What You Can Do When Your Beloved Pet Gets Cancer

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As she scratched Zoey’s neck, Noel Dallacco felt two grape-size bumps. She Googled the problem, and her uneasiness turned to fear when the word cancer appeared. Two days later, 5-year-old Zoey was diagnosed with lymphoma. Without treatment, Zoey might live 3 months; with chemotherapy, maybe a year or more. “I didn’t even know there was chemo for dogs,” says Dallacco. “I cried my eyes out.”

She also didn’t know if she’d be able to afford Zoey’s treatment. According to Trupanion, a pet insurance provider, costs range from less than $5,000 for a mast cell tumor to $40,000+ for bone cancer. Dallacco had pet insurance, but she quickly learned that most policies offer only partial coverage.

Surprisingly, nearly half of older dogs and 30 to 50% of older cats develop cancer, says Rodney Page, director of Colorado State University’s Flint Animal Cancer Center. About 75% of these cases can be cured or controlled.

Thus arises a very difficult part of this diagnosis: deciding whether extending the animal’s life for a short time is worth the expense and side effects. Beth Overley, a veterinary oncologist in Langhorne, PA, explains that because vets hope to extend life for only 6 months to a few years, they use lower doses of chemo and radiation than humans receive. Medications can help keep GI upset under control, and pets rarely lose their fur.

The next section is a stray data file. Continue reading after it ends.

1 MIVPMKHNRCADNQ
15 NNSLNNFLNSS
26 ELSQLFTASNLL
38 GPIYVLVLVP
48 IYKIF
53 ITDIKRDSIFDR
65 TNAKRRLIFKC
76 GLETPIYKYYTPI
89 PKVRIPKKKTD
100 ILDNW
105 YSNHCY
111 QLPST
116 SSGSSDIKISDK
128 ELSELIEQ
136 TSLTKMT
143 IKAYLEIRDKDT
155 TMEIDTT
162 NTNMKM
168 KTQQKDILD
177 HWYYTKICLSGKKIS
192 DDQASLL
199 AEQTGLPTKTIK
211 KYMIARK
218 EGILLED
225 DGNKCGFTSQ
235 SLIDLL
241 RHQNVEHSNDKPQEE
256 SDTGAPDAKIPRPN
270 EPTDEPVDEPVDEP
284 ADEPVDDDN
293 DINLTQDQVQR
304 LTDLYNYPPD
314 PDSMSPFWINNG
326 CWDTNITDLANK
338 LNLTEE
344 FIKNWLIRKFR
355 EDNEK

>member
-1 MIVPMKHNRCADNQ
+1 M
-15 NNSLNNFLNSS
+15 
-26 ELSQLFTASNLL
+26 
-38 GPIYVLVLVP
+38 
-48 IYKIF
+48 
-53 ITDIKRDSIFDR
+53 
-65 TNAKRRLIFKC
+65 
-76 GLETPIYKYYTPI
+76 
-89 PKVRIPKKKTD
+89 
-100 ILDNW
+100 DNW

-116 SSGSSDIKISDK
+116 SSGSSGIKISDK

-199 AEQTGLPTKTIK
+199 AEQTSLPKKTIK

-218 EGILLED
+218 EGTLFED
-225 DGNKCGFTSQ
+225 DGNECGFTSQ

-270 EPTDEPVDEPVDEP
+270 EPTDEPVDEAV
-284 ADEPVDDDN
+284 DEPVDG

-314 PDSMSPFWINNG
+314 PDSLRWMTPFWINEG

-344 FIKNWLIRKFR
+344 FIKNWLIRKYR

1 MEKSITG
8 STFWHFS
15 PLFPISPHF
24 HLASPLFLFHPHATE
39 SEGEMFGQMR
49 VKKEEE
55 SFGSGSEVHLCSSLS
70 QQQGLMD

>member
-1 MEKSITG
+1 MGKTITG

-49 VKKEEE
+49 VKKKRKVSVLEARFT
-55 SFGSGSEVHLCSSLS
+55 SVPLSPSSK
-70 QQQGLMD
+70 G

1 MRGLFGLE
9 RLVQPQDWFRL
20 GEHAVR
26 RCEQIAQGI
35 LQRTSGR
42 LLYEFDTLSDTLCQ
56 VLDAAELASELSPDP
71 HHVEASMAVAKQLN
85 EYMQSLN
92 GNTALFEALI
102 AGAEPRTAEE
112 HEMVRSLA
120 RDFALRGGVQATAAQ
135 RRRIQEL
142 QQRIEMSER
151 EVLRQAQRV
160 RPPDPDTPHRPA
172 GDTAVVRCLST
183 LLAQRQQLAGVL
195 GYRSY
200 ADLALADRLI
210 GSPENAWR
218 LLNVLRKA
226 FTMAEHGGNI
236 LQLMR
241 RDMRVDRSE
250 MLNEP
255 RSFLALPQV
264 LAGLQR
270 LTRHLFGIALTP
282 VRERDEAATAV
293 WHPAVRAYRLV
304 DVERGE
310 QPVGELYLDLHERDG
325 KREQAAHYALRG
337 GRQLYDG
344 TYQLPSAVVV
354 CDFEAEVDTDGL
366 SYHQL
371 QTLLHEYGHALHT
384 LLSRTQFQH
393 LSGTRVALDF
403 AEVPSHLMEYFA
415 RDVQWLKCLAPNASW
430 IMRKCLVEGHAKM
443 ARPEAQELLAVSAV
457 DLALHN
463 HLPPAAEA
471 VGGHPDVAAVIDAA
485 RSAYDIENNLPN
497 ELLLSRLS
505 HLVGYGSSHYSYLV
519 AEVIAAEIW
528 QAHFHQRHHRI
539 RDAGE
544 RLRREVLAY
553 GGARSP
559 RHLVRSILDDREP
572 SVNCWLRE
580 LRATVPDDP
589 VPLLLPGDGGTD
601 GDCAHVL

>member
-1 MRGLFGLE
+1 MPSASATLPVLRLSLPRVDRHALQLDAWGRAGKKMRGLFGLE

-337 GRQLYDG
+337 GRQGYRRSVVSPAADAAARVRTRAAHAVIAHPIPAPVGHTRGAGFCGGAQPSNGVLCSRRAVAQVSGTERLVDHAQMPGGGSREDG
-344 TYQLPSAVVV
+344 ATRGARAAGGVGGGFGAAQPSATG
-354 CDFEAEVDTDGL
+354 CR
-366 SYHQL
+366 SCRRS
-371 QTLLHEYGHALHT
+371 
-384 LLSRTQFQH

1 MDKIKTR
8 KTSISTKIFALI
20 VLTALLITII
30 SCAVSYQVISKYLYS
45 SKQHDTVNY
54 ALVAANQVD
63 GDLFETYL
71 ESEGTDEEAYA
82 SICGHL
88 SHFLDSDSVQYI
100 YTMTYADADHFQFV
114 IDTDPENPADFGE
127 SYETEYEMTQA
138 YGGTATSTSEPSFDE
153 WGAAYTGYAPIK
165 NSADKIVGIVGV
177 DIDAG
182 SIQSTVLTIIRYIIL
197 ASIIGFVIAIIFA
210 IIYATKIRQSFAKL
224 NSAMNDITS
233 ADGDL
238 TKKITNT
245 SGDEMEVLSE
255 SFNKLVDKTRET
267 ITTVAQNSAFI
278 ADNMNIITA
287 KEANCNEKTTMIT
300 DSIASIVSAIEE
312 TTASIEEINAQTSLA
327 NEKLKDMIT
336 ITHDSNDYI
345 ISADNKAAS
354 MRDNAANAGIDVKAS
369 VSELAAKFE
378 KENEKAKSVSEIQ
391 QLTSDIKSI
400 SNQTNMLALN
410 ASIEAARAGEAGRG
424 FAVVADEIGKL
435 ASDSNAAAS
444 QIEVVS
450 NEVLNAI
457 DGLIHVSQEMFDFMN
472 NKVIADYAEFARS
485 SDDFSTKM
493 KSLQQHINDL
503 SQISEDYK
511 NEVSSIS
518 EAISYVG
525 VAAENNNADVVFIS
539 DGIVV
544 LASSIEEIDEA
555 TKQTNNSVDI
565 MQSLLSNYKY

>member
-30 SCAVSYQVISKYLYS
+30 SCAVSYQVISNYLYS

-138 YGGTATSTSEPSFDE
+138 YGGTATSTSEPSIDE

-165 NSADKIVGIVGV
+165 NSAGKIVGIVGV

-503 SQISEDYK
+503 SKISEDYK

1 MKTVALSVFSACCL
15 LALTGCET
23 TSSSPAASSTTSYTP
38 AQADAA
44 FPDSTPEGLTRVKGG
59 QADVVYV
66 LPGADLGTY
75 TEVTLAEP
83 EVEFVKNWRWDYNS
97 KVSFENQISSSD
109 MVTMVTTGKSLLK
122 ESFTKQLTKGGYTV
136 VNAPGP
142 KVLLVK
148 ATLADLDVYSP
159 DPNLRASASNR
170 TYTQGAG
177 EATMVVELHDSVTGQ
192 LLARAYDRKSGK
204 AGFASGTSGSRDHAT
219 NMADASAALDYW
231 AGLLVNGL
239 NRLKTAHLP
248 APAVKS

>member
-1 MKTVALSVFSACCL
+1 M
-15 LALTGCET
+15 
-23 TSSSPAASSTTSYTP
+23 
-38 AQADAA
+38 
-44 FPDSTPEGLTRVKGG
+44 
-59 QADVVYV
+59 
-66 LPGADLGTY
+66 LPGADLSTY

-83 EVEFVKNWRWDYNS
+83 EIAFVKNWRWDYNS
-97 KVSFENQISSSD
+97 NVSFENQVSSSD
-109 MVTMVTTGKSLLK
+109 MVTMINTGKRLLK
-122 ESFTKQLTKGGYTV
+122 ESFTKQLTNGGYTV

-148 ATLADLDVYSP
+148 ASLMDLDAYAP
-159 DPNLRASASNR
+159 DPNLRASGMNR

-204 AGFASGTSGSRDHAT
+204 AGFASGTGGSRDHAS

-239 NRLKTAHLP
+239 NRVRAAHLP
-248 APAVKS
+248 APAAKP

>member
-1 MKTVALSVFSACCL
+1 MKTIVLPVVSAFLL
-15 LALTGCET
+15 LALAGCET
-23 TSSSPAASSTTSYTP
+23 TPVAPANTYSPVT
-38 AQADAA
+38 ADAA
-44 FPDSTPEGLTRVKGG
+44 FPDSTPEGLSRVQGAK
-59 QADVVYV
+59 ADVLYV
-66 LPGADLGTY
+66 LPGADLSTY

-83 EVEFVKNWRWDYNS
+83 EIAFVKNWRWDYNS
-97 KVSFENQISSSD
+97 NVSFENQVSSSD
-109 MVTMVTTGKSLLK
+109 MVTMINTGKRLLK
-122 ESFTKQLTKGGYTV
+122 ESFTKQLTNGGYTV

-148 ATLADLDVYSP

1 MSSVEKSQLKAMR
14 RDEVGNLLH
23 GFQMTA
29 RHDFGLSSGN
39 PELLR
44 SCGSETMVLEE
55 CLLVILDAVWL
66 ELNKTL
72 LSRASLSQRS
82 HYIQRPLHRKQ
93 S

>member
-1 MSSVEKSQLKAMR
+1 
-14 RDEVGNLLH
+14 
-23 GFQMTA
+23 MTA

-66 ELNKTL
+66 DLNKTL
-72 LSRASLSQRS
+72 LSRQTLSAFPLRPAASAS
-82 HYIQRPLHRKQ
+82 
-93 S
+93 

In Zoey’s case, chemo drove the cancer into remission for a year, but then it returned. A third round wasn’t as effective, and Dallacco stopped fighting it. Zoey’s treatment cost $32,000, with $11,000 reimbursed by insurance, but Dallacco has no regrets.

“Some owners find it difficult to stop treatment,” says Karin Sorenmo, a professor of oncology at PennVet in Philadelphia, “but you can’t think of it as giving up. If anything, it’s the opposite. You’re doing the right thing by finally letting your pet go.”

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( Photograph by Gallery Stock )

How to afford the treatment:

Pet cancers can often be cured or controlled, but it’s not cheap.

Treat For Quality Of Life
Steroids ($20 to $40 per month) can temporarily shrink some tumors, adding 2 to 3 months of life, says Sue Ettinger, the veterinary oncologist in Yonkers, NY, who treated Zoey.

Opt For Partial Treatment
With some types of cancer, the tumor can be removed but not followed with radiation or chemo. You can also modify or forgo diagnostics such as ultrasounds, says Sorenmo.

Investigate Clinical Trials
Offered at veterinary teaching centers, these research studies explore treatments and strategies and may help cover costs. For info:vetcancertrials.org

Apply For Aid
Care Credit provides zero-interest loans for pet-health needs. The Dog and Cat Cancer Fund and the Riedel & Cody Fund offer grants.

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